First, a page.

While the discrepancies between the Gospels might cause skepticism among those of us raised on modern concepts of scientific and empirical truth, the New Testament feels like a more honest account of humanity’s struggle with meaning than a contemporary biography, with its emphasis on confirmed fact and citation. McComb goes so far as to say that the search for truth originates in disagreement—indeed, needs disagreement. He notes that “law-courts resound daily with… contradictions [like those in the Gospels], yet nobody think of giving up the search for truth and justice” (349). His point is well-taken. In Matthew, the author offers an anecdote about Jesus’ comments at a wedding, focusing on the expulsion of inappropriate guests to illustrate that, in the end, “many are called, but few are chosen” (Matt. 22:14). Luke, on the other hand, wants the wedding to be a metaphor for how all are welcomed to the metaphorical wedding: “when you give a banquet,” he says, “invite the poor, the crippled, the lame, and the blind. And you will be blessed, because they cannot repay you, for you will be repaid at the resurrection of the righteous” (Luke 14:13-14). The actual events of an actual wedding are, at this point, immaterial. The meaning we make of these accounts are all that is important. In the distinction between these two wedding accounts, we see Matthew’s author upholding the Old Testament tradition of group cohesion and rule-following. Luke, the author of which never claims to be an eye-witness to this wedding, and has already seen the effects of Christ’s teachings on converts, represents the aims of a church that wishes to welcome the whole world to salvation. McComb smells a rat in unbroken consensus, saying, “substantial truth in circumstantial variety is so much the character of human testimony that any exact agreement of witnesses is regarded with suspicion” (349). The disagreement between the Gospels makes him trust them more, not less.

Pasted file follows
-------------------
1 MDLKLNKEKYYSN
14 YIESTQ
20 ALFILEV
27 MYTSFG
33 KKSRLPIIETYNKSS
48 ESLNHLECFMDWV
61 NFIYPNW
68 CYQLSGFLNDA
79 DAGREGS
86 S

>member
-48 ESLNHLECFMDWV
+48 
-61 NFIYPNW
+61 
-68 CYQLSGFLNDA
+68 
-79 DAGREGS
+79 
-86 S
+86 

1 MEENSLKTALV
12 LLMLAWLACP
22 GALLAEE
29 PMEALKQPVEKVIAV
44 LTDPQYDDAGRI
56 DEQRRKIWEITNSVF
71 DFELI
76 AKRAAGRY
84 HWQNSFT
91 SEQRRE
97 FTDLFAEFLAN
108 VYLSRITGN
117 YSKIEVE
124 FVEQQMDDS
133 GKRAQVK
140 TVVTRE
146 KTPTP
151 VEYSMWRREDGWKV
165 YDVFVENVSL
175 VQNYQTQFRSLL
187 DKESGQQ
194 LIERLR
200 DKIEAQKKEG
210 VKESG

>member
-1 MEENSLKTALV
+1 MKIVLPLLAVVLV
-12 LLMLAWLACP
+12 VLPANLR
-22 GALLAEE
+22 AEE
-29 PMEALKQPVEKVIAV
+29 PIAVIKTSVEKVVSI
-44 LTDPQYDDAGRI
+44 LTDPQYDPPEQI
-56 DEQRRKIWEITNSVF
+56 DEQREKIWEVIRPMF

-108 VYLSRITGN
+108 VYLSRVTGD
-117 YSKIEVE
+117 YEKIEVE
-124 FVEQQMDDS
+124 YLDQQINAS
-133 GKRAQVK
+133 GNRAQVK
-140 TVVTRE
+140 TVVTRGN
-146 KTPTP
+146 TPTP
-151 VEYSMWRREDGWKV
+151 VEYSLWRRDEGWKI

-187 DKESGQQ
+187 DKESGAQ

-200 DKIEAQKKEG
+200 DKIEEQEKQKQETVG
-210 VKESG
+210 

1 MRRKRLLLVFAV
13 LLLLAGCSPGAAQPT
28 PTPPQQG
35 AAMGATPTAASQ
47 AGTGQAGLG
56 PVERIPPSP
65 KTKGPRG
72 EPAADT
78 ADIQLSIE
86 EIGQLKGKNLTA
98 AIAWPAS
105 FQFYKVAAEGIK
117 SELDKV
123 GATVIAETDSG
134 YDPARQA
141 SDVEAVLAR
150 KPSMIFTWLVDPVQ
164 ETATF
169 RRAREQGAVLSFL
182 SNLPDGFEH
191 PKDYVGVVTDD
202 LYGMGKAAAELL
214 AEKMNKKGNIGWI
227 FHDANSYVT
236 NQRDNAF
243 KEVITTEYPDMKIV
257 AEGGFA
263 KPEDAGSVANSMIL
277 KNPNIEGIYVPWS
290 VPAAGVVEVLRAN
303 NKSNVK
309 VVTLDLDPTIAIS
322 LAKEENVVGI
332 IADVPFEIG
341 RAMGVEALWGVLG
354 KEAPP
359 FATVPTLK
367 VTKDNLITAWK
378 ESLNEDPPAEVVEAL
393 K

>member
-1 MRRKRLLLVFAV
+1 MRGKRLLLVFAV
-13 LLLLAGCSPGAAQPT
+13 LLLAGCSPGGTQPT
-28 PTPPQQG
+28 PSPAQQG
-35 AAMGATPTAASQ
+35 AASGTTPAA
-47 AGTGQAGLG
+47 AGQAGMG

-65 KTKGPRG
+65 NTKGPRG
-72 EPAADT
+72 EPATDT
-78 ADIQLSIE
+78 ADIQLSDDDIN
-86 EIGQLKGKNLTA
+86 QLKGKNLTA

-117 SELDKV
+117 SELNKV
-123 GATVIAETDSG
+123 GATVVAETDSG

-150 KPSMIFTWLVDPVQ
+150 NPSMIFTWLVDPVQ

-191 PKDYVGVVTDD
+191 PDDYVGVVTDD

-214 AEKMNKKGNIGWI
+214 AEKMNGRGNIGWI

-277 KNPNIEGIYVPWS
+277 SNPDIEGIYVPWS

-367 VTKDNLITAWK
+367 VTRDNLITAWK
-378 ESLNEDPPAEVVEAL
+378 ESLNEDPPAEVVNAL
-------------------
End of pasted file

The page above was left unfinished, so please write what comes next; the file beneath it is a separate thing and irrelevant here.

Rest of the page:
All Gospels agree that “Jesus was not an ordinary figure of history but a person of supernatural abilities whose teachings and sacrificial death had the power to confer salvation and immortality on those who believed in him” (Harris 322). McComb contends that the picture of Jesus that emerges from the Gospels is actually quite unified. In his words, Jesus is: